5 September 2013

How do you solve a problem like Bill Walker? Vol. III

Cheering news this afternoon. Earlier in the week, the media reported that the Scottish Parliament Corporate Body was actively considering the proposal to garnish MSP salaries where they are sentenced to a spell in prison. The other avenues for taking action against the shameless Bill Walker seeming forlorn, the Presiding Officer, Tricia Marwick, instructed officials to investigate whether Holyrood could change the parliament's salary scheme. 

Was it legal and doable? I thought so. Today, it transpires that officials and the Corporate Body agree, recommending that the salaries of any MSP sentenced to a prison term by cut by 90%.  Helpfully, the parliament has released the full text of the official paper that was placed before the Corporate Body. While making it clear that recall, changes to disqualification rules and disciplining Walker under the Code of Conduct are all inadmissible, the paper endorses the idea of amending the salary scheme.  Speaking to their proposals, Marwick sent the following letter to MSPs today. 

Dear Members

Proposed Amendment to Scottish Parliament Salary Scheme 

This morning I convened a meeting of the SPCB to look carefully at the powers available to this Parliament with regard to all MSPs who are unable to fulfil the full range of their parliamentary duties as a result of being imprisoned.

As you will see from the enclosed SPCB paper, which we have released for full clarity, officials have concluded that the Parliament can modify the current Salary Scheme to provide for a reduction in salary payable in these circumstances.

Such a modification could be made by resolution of the Parliament under section 81(1), as read with section 83(5) of the Scotland Act 1998. Following our consideration this morning, the SPCB is strongly persuaded by the proposition that any Member who is unable to carry out their full range of functions as a result of being imprisoned should not receive their full salary.

From reviewing the core functions of a Member as set out in the SPCB paper, we recommend that 90% of salary should be withheld for the duration of imprisonment.

I shall therefore be seeking the Parliamentary Bureau’s agreement to bring forward a resolution before Parliament next week to amend the Salary Scheme.

In recommending this course of action to Parliament, it should be made clear we do not seek to encroach upon the role of the courts. Our approach should in no way be interpreted as a punishment - that is for the courts.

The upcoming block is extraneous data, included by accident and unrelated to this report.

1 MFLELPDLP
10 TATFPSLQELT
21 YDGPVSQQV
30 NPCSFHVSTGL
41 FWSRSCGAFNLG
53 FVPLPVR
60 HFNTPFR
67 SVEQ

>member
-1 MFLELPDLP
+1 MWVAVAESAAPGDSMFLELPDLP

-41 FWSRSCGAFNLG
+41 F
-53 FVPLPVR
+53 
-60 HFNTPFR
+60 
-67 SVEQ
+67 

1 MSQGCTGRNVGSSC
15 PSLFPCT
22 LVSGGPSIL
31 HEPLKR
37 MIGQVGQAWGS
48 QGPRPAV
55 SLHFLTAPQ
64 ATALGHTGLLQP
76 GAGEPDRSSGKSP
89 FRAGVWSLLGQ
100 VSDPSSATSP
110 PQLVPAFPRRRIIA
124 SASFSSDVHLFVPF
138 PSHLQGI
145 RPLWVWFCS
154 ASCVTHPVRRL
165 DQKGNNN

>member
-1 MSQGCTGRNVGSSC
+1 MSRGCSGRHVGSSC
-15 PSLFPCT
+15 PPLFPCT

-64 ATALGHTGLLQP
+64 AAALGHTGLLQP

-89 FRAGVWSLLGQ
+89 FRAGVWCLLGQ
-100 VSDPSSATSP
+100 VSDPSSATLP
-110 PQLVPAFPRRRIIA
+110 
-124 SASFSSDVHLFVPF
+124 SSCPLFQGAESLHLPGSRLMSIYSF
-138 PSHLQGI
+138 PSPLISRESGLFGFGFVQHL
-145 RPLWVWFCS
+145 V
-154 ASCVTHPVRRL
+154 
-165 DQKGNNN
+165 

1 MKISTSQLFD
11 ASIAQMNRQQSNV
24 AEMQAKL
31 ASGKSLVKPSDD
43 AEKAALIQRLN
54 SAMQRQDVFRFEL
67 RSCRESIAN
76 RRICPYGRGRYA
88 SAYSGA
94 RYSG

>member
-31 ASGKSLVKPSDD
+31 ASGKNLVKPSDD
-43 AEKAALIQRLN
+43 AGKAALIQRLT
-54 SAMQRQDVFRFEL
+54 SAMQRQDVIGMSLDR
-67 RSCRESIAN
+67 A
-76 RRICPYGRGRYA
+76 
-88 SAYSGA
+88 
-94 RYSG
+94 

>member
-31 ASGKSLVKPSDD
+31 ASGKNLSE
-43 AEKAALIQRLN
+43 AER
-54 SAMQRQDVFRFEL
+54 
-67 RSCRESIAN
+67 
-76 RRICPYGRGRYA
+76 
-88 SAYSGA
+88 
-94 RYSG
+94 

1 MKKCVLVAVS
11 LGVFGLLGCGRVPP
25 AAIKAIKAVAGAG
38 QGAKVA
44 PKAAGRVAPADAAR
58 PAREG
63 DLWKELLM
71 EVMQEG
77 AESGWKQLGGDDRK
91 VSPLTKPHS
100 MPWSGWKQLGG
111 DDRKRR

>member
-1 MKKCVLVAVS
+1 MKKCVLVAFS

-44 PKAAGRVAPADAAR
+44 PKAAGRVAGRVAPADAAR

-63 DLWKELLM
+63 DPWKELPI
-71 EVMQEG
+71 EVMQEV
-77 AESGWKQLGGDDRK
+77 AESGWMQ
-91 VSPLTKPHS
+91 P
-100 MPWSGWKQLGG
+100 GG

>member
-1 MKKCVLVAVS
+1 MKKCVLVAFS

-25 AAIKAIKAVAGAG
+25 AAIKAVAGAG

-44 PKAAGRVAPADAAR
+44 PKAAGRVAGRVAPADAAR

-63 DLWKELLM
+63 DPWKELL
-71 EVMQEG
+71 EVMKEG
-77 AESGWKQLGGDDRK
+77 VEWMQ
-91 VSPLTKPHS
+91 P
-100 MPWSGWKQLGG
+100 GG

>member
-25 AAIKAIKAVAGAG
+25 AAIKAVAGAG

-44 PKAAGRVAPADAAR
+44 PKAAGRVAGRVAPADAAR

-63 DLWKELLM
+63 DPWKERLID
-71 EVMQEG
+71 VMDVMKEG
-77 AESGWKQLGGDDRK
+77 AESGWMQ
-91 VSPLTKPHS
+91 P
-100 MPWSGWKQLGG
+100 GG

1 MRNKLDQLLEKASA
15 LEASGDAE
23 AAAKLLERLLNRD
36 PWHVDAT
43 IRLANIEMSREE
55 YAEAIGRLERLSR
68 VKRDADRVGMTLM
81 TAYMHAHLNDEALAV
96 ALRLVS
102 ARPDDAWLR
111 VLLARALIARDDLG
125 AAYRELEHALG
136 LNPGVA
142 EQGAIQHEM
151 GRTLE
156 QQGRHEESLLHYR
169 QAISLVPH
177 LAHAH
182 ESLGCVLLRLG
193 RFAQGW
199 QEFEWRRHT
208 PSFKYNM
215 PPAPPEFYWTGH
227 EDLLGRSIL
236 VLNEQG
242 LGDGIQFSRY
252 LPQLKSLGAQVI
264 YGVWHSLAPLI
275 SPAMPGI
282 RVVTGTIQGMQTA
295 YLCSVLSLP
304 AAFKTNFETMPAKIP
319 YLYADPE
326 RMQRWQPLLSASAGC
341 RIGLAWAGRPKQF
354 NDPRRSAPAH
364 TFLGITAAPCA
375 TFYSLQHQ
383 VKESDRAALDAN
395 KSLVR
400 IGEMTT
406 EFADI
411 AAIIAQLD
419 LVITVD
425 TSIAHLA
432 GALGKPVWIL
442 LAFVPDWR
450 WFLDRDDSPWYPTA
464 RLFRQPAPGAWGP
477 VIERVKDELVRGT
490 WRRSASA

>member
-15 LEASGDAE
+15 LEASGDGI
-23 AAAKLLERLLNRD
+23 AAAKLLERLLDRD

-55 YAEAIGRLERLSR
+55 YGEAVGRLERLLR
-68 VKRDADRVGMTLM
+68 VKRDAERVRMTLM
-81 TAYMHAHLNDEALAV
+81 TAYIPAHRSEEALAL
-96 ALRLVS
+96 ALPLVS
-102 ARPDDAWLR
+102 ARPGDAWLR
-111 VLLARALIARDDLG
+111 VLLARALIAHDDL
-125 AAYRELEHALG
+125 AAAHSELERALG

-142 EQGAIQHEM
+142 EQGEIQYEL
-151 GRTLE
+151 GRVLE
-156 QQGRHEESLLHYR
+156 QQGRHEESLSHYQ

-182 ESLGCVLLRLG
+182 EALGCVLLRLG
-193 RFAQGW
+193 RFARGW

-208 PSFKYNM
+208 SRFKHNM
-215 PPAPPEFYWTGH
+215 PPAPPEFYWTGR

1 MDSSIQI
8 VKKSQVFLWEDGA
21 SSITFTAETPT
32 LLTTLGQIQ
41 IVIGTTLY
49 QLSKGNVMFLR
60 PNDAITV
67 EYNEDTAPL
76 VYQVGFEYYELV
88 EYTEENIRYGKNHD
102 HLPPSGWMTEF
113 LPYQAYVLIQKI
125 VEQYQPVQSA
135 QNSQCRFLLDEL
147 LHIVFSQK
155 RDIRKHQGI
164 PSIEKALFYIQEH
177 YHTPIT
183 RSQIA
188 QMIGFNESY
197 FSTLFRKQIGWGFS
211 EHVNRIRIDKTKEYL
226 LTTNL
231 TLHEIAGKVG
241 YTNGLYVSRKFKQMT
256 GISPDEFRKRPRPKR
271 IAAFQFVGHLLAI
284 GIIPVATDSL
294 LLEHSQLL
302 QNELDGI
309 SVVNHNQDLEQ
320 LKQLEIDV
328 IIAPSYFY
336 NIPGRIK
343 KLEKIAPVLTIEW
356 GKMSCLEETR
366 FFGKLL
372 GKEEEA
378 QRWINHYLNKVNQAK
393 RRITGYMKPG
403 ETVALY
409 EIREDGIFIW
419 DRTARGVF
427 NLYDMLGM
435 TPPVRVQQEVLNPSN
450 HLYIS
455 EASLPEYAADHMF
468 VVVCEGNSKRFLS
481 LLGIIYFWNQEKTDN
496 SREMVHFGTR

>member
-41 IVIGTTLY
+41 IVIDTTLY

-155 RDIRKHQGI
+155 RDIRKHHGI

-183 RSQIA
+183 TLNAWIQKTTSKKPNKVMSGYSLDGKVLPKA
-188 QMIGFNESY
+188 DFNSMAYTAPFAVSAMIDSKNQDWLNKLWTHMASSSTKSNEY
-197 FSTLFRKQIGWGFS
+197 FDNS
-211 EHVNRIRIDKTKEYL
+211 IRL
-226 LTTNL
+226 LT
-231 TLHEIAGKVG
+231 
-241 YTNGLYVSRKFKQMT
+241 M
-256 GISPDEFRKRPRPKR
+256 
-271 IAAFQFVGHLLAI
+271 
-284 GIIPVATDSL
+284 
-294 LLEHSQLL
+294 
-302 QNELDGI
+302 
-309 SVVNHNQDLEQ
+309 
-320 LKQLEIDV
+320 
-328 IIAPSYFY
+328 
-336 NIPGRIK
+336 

In recommending this reduced salary provision to Parliament, the SPCB is mindful of the legal advice it has received, namely that our decision should be underpinned by the following principles and apply to all Members equally, including members of the Scottish Government and parliamentary officeholders:

The provision made should respect the principle that salary is payable in return for the performance of functions.

The provision must not be motivated by punishment, retribution or censure.

The provision should be proportionate, of general application, and consistent in its treatment of ordinary MSPs and those office holders and members of the Government who receive a salary supplement.

I should re-iterate that these provisions would apply across the board in all circumstances.

Having looked carefully at the powers available to this Parliament, the SPCB is clear that this is the right thing to do and hope Members will support this course of action.

Tricia Marwick 

A motion on these proposals will be voted on in Holyrood next week. Walker is due to be sentenced on the 20th. It is important to emphasise, the MSP still may not be sentenced to a prison term. It is gratifying, however, to see Holyrood, trying to do its bit to put pressure on this man, despite the legal impediments which hedge the parliament round.


  1. I expect abuse for my position, but I think it's wrong that an MSP should automatically lose his/her pay for going to jail.
    As I said on your previous post, what if the sentence was for a 'political' crime, and his/her constituents approved of the MSP's actions?
    Maybe the family of that MSP needed the salary to keep a roof over their heads?
    Any sanction on an MSP should be down to the folk that voted for them, and i'm wary of giving that power to the state.
    This is a knee-jerk reaction.
    Just because we can't legislate in time for this particular case, it doesn't mean that we have to be seen doing 'something.'

    1. Juteman,

      For obvious reasons, you wont be surprised to hear that I disagree. That said, I can understand the issue you raise, but have fewer anxieties than you do about it. Peacefully protesting MSPs are really very unlikely to be sentenced to serve even a single day in custody, never mind a few weeks or months, even if prosecuted for breach of the peace, or the like.

  2. He has resigned so lets leave him to reflect in peace.

    1. So I heard last night. A welcome development. Good riddance to bad rubbish.